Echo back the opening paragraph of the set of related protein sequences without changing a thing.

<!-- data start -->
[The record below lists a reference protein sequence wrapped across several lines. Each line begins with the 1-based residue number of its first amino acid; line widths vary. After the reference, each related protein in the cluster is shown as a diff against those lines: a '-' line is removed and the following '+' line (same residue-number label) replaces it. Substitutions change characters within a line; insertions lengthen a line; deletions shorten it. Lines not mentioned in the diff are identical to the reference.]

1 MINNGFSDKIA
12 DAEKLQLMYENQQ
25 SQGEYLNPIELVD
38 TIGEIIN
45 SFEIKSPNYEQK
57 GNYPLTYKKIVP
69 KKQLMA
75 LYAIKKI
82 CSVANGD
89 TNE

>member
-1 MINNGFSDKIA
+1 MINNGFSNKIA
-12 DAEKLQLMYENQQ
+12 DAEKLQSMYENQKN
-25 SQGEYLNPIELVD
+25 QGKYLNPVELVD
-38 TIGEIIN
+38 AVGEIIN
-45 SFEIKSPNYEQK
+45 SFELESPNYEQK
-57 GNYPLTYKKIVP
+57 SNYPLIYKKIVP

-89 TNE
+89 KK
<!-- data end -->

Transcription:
[The record below lists a reference protein sequence wrapped across several lines. Each line begins with the 1-based residue number of its first amino acid; line widths vary. After the reference, each related protein in the cluster is shown as a diff against those lines: a '-' line is removed and the following '+' line (same residue-number label) replaces it. Substitutions change characters within a line; insertions lengthen a line; deletions shorten it. Lines not mentioned in the diff are identical to the reference.]